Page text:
Tuesday, November 2, 2010

Concord, Patriots, And The Blessings Of Freedom

Today I stood in a long line to vote. There were actually a couple of lines. It took at least half an hour for the privilege to cast my vote. As I stood there, I thought about standing on the Old North Bridge in Concord Massachusetts last week. When we arrived in Concord, one of the first things we did was to go to the Old North Bridge. I have always loved the study of American History. I never tire of learning about those who were responsible for those freedoms I enjoy today. By the time I got to the bridge, I could only cry.
The bridge has actually been rebuilt six times I think.
This is a statue of a minuteman near the bridge. The British marched on Concord the morning of April 19, 1775 to dispose of stockpiled ammunition they had heard about in the center of Concord. The Inn we stayed at posted an information sheet in their booklet which said that some of the munitions were actually stored in the building we stayed in, in the center part of the building which is where we stayed.
 The part of the building we stayed in was built in 1716.
 It was as old and as New England as you get. 
It was great.
 There is a lovely, long path leading up to the bridge.
 The British marched to the far side of this bridge in the picture along that path and the minutemen were on the other side with orders not to fire unless fired upon first. When they were fired on by the British, they were ordered to fight back and that is referred to as the "shot heard round the world." What is known as the Revolutionary War which would last another eight years began there. This place is deeply significant.
Jim is standing where the Minutemen would have
 marched from towards the bridge.
 The battle moved on from Concord to Lexington a few miles away. 
This is the Hartwell Tavern where part of the battle was fought
 right  in their front yard. There were causalities here.
Concord and Lexington are really beautiful. 
They are so rich in history.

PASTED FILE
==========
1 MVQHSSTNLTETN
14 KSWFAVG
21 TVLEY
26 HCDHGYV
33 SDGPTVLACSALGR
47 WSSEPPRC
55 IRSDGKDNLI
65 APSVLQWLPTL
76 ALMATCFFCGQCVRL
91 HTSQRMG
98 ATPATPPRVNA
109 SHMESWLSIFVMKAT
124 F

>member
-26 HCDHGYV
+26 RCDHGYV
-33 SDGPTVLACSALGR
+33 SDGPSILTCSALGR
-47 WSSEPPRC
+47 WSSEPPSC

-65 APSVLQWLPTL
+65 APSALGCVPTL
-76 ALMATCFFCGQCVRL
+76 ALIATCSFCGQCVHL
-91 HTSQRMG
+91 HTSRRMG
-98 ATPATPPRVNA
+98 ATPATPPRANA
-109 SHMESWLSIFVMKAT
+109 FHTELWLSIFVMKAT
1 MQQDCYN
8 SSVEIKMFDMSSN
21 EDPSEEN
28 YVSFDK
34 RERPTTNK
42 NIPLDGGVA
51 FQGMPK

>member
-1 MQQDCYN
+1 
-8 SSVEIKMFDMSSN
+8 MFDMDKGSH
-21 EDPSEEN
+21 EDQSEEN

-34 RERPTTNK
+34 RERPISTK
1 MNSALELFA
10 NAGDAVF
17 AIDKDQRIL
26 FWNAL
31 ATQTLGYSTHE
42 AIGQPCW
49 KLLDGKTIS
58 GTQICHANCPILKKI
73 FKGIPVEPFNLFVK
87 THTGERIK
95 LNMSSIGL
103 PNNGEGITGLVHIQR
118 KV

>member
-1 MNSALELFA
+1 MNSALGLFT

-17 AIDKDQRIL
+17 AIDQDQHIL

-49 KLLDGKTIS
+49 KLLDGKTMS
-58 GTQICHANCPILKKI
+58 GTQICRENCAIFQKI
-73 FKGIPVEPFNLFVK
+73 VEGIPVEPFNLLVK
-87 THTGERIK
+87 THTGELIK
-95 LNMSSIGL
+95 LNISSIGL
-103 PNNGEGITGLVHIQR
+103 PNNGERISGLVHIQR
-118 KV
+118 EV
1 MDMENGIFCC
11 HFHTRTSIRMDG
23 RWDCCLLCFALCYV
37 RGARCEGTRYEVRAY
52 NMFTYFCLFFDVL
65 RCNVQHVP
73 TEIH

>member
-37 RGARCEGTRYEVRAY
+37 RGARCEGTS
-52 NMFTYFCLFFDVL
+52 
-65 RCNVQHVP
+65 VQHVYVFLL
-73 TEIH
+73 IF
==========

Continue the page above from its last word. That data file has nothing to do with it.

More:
The battle continued on this road.
There is a monument in Concord honoring those courageous men
 who fought for my right to vote today.
 This is an amazing cemetery in the heart of Concord
 with people who lived and died during that era.

They were faithful, deeply religious men and women
who understood what freedom meant.
 Louisa May Alcott lived in Concord. 
She wrote Little Women in this house. 
Nathaniel Hawthorne, Ralph Waldo Emerson, and
Henry David Thoreau also lived in Concord.
 This is the Old Manse, a house right next to the Old North Bridge.
 Hawthorne lived here for a time. 
It is said that there were people in this home looking out on the battle that occurred that day.
 One of the lanterns Paul Revere used on his ride to warn the townspeople along the route from Boston to Concord that the British Regulars were coming is housed in the Concord Museum. This statue of Paul Revere is along the Freedom Trail in Boston. My good friend from high school met us in Boston and walked most of the trail with us.
 This is the Old North Church in Boston where Revere's lanterns (two of them) hung for less than a minute to warn people that the British regulars were advancing "by sea", actually by route of the Charles River, instead of one lantern which would have signified movement "by land."

Today, I hung out the American Flag which I love to do.
 And I voted because it is my duty and my privilege thanks to so many who gave me that right.
I remember....and I am so grateful....

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